China was the first country to suffer from the coronavirus, but it recovered in time to have its manufacturing capacity up and running as the virus spread across the globe. The demand for personal protective equipment (PPE), computers, and everything else helped power China's economic recovery in 2020 and position the country to continue its strong growth into 2021. We'll look at how this happened and what it means for the market.
- China has snapped back from a plunge early in the year to post modest growth throughout 2020.
- This rapid recovery leads the major economies and owes heavily to China getting its manufacturing sector back up and running as other countries went offline.
- China's economy is projected to expand even more in 2021 as coronavirus demand continues while other major economies continue to struggle with the virus.
An Incredible Comeback
While the other major economies in the world ended 2020 still grappling with the coronavirus and shuttering segments of the economy to prevent further spread, China's economy expanded 2.3% in 2020. This comes at a time when the World Bank projects that most economies are destined for years of muted growth following a significant decline in real terms in 2020.
China's 2.3% overall growth is more impressive when seen in context. China's gross domestic product (GDP) contracted 6.8% in the first quarter, increased by 3.2% in the second quarter, increased again by 4.9% in the third quarter, and then ended the year by surging 6.5% in the fourth quarter. Although the virus knocked China's economy off its rapid growth, resulting in a year in which its overall growth fell below its own standards, the successive increases within 2020 have essentially brought China back to its pre-pandemic position faster than any other nation.
The reasons behind this rapid snapback owe less to the stimulus propping up many of the other large economies and more to the fact that China was able to get its factories up and running. As the coronavirus spread across the globe, manufacturing capacity and supply chains outside China started to fall apart. This cemented China's role as the manufacturing floor of the world as it was able to churn out PPE and other finished goods on the strength of domestic supply chains and capacity. Put simply, when demand was at its highest for certain products, the only consistent suppliers were based in China.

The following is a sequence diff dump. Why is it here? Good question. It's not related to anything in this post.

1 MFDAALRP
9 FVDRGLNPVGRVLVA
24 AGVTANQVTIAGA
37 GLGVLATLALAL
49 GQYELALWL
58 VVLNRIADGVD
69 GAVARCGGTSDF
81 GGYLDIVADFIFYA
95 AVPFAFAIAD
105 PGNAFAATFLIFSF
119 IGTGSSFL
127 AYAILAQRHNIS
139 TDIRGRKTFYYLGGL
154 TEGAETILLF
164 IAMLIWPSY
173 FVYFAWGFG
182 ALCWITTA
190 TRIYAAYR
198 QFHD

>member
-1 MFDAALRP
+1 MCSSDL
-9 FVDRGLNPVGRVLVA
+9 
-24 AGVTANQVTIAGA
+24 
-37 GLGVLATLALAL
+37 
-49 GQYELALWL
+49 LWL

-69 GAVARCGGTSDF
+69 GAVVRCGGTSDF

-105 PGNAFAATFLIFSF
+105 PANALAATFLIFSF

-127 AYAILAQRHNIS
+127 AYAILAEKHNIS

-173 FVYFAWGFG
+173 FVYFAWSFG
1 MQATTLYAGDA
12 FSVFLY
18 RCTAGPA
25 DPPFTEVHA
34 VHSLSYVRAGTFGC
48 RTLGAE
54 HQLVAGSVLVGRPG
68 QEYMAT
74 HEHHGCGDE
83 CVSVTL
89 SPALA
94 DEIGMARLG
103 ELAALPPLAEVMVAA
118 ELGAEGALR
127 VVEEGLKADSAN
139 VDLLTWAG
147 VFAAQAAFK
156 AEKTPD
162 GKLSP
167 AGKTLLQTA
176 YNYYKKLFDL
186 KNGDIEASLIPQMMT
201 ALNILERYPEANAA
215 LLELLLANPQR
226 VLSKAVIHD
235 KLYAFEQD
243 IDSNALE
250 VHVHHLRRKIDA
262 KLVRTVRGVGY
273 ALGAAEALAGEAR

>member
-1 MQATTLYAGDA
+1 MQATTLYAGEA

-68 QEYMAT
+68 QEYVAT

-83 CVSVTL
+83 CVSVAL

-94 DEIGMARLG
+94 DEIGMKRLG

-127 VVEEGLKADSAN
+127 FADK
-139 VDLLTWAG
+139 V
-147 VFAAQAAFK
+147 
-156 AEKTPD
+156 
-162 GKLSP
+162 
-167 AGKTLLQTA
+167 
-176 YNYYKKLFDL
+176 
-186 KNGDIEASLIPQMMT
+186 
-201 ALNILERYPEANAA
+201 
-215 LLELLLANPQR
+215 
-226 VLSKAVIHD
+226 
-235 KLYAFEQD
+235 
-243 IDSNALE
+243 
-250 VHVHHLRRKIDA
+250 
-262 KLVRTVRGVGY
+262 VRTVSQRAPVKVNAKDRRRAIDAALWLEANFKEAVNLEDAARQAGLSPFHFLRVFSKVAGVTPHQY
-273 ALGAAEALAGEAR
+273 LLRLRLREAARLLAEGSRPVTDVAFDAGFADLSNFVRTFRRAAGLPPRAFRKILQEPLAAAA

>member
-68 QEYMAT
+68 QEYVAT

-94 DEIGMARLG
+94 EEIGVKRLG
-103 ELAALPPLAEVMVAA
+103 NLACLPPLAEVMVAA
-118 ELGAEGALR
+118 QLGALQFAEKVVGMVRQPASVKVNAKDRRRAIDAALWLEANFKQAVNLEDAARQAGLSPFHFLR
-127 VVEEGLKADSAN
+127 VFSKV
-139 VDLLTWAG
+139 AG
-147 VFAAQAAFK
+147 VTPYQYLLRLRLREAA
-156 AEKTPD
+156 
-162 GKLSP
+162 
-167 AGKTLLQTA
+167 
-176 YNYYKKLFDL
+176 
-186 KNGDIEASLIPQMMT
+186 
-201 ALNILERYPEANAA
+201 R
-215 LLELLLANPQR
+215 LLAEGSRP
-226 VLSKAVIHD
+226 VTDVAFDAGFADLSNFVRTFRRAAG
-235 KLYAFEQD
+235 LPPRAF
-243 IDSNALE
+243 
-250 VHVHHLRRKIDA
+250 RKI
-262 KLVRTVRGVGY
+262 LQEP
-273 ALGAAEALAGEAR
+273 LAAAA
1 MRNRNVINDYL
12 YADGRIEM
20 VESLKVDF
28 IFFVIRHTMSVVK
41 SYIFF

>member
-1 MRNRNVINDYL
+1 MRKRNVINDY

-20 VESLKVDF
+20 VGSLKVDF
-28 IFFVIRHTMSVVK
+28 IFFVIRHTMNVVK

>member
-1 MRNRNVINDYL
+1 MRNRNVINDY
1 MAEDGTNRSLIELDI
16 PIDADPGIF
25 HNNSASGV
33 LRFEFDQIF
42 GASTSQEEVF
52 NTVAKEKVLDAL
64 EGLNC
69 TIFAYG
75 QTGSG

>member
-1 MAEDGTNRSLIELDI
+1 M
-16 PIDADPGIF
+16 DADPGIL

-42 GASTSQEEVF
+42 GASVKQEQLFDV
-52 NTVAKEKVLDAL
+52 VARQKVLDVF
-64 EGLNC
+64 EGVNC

The Outlook for 2021
Growth prospects for China going into 2021 are similarly high. The International Monetary Fund (IMF) projects China's 2021 growth at a staggering 8.1%, well ahead of the United States at 5.1%, and second only to India with a projected 11.5% growth. In addition to incredible growth, China has also surpassed the United States in terms of attracting foreign direct investment (FDI).
While some companies have reacted to coronavirus disruptions by reshoring operations closer to their largest customer base, others saw how China's integrated manufacturing hubs with all elements of the supply chain regionally located were able to continue production throughout the pandemic. This has led some businesses to accelerate investment in China, redefining operations there as their main production sites. The two approaches are pulling in different directions, with some companies reshoring and others offshoring, but China has seen more investment come in than flow out. This trend will continue throughout 2021 and will likely outlast the coronavirus pandemic that precipitated it.
Potential Bumps in the Road Ahead
It wouldn't be an article about China without some seeming contradictions. There are some potential issues brewing for China's economy in the near term despite the strong performance. In addition to companies considering reshoring, more than a few nations are pushing for a more aggressive policy stance against China. Some of this resolve is related to the perceived lack of transparency on China's part as the coronavirus was first spreading. Regardless of the source, there have been signs of pushback from a number of developed economies, building on the trade spats between China and the United States under the Trump administration.
In addition to potential international trade and policy headaches, China has also seen slowing productivity growth as its population simultaneously begins to grey. Rather than moving forward with long-promised reforms and encouraging private innovation, China seems to be set on keeping power in state-owned enterprises (SOEs). Jack Ma's recent troubles are just one example. The deference shown to SOEs and the resistance to reform will likely continue to drag on productivity even as China grows.
The Bottom Line
China has essentially emerged from the coronavirus pandemic as strong as it went into it and on a timeline that seems unfathomable for other large economies. Working from this position of economic strength, China is poised to continue to grow while the rest of the world still struggles to bring the coronavirus under control.
There are some potential snags ahead for China, including upset international partners turning to tougher policy, slowing productivity growth, an aging population, and a lack of real reform. With all that being said, however, China has once again shown that, no matter the issues facing its economy, the markets need to be wary of betting against its continued growth.